Jo saw the way on round the back of a boulder in the passageway where the streamway drains noisily through a hole in the ground. We quickly tripped our way along the fast flowing streamway down to Leprecaun junction - easy going downhill, but the 1.5m drops can require a helping hand on the way out - the smooth rock makes it difficult to chimney.
Resting momentarily to eat a cereal bar at the far-too-familar Leprecaun junction [we had spent about an hour searching the 8 odd exits], we then executed the upwards left-spiral climb. Long-legged Lester easily bridged his way across, Jo was at rather a disadvantage. Not particularly liking the muddy traverse if she went up the easier climb on the far-side and being pushed for time for our meetup, I decided to try a spot of 'fresher throwing'.
Way on to Nagasaki chambers was easy; whereupon we heard voices + saw the flash of headlights. Turned out to be a couple of rather terse cavers doing some drilling up in the roof. They pointed the way on _through_ the large pile of rocks that divide the chamber; I think I actually felt safer climbing right over it last time.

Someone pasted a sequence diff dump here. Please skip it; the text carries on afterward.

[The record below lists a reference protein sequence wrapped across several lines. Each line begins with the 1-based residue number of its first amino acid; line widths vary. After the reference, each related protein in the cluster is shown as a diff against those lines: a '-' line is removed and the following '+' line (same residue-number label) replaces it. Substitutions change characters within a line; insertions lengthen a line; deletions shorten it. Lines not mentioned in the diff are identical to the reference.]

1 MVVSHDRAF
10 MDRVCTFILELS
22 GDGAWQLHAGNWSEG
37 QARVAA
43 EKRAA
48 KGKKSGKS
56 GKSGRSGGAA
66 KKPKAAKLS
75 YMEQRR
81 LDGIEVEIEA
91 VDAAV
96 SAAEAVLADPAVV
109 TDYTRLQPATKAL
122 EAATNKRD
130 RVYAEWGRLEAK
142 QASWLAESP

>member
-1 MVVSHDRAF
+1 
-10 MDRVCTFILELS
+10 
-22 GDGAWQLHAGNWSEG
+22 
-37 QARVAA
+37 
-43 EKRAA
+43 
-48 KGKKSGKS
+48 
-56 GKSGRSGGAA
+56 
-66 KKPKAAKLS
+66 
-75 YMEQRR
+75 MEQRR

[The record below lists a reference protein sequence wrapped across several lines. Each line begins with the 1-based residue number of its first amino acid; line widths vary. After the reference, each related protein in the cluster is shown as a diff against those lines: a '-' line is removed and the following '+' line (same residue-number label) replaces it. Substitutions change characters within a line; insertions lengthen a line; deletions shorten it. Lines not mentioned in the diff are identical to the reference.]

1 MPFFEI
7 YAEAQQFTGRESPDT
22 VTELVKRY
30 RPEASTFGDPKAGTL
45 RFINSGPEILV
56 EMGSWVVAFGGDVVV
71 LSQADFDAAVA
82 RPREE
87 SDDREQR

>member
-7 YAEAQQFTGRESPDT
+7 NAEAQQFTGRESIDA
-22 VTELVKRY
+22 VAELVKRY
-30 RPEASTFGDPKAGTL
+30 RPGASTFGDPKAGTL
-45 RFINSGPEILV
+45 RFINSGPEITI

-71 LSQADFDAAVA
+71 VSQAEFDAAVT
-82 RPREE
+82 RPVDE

Large holes that fall into the assembly room [location of the Jabberwocky fight last time] provided entertainment as ever. Coupled to a fresher with cow-tails, I'm not sure whether I'd be able to stop them if they did properly slip through the hole. Quite romantic though; a plummit with just enough time to admonish "FOR THE LAST TIME; MAKE SURE YOU JAM YOUR ELBOWS IN!".
Had a quick lie-down in the East Grotto and admired the stal + our snicker bars. The two handline climbs were smoothly conquerered - though I swear that the second handline actually makes the climb more difficult!